Moving away MIGHT bring shame on the family and therefore instilling fear into every young adult wanting to fly the nest.
It’s so heavily entrenched that I think you have to be pretty strong to fight against it. It’s difficult but life isn’t a rehearsal.
You’ve got one chance. You can’t live your life for anyone but yourself. That’s not selfish and you shouldn’t be ashamed to have dreams of your own.
How supportive are your family of your career choice?
To say they were a little unsure at first is an understatement. But I don’t think that’s specific to being Asian. I have friends from all different backgrounds who share the same experience.
It’s just one of those careers that seem so uncertain, and parents are scared you’re going to spend your life struggling.
If you want it badly enough I believe you can make anything happen in your life. I don’t believe there is anyone stopping me or anyone else for that matter.
This industry is perhaps one of the toughest. I have had years where I’ve not stopped working and then the following year hardly anything. It’s the nature of the beast.
Since I’ve been focusing on making my own work lots more opportunities have opened up. So I’m feeling very lucky right now. I’ve had two years non-stop work and have a few projects in the pipeline that will come to fruition over the next couple years, which is the most important thing for me.
You have been involved with some amazing projects, what do you enjoy most? Writing, TV, Radio or Theatre?
Thank you. I’m really grateful for all the wonderful opportunities I have had. I love all of it!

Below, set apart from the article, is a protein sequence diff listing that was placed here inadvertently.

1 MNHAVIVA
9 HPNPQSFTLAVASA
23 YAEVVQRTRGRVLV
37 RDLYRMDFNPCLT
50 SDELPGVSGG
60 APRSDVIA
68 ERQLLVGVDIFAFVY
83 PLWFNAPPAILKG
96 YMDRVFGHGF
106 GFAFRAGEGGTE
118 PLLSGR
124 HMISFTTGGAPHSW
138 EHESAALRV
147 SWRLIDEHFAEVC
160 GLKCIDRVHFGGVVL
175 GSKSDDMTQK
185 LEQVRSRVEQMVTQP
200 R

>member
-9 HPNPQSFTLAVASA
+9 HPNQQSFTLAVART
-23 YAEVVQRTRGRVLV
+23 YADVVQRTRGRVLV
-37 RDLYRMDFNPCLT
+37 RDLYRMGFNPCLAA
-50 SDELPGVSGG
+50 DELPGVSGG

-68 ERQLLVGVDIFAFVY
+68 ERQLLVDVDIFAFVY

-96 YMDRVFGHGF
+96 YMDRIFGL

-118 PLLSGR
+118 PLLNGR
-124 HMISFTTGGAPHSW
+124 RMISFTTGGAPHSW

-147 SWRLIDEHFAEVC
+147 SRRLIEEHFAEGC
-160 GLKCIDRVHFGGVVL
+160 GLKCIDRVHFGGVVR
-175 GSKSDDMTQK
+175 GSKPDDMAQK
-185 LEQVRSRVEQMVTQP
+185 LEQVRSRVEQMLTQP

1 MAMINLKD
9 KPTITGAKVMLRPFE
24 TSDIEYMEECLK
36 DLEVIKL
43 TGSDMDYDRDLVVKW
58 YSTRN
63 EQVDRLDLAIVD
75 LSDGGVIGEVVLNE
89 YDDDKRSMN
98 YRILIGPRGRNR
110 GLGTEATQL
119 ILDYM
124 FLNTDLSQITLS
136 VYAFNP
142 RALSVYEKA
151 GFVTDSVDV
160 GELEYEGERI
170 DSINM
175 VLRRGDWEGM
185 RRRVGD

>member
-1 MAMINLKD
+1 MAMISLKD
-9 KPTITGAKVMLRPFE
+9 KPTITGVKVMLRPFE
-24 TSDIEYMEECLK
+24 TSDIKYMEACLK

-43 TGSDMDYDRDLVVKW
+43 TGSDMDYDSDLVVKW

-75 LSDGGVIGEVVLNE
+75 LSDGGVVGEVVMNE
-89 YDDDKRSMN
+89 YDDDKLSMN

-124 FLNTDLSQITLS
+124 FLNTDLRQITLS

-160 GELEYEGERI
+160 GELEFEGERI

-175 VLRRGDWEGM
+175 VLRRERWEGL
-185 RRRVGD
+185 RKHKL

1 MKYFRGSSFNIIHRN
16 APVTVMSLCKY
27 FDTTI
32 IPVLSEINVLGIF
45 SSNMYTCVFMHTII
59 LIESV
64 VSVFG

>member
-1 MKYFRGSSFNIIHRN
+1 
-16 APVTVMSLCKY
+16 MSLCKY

I think I really enjoy making my own work. Maybe it’s because it’s the first time in my career that I actually feel in control of my future.
Before I was at the constant mercy of auditions, wondering ‘do they like me? Please like me! Please choose me!’
Now, when I write something I know I can produce it and put it in front of an audience. No one is stopping me. I’m in charge and that’s really liberating.
Why do you think Asians do not go to theatre as much as non-Asians, how can we change this?
I do think things have changed in recent years. I do see a lot more diverse audiences coming to the theatre.
I think the biggest thing that needs to change is that ALL theatre needs to be seen as universal and open to everyone.
Personally I feel that it is only when a play has a south Asian narrative that Asians are encouraged to see it ….”don’t go see the Chekhov that’s on next week that’s not for you…unless it’s set in India!” (I jest)
It’s about venues realising that all plays are for everyone and should be marketed as such.
I also believe that the British Asian theatre going audience needs to realise that it is not only plays with a south Asian narrative that are for them. Good theatre speaks to the human experience in all of us. It’s a two way street.
Tell us about what message your play will convey at The REP?
Flying Solo is a universal story, about childhood, growing up and mental health.
It’s ultimately uplifting in the end, so I hope it makes people feel that no matter what your past experiences you are in charge of your future.
Just like a marathon if you hit ‘the wall” you can choose to let it beat you or you can pick yourself up and keep going.
Flying Solo will be performed by Manjeet Mann at Birmingham Repertory Theatre from 25 to 27 February 2016. It’s a story and performance not to be missed and will surely realise a connection with your own life in some way.
To book tickets visit The REP’s website here.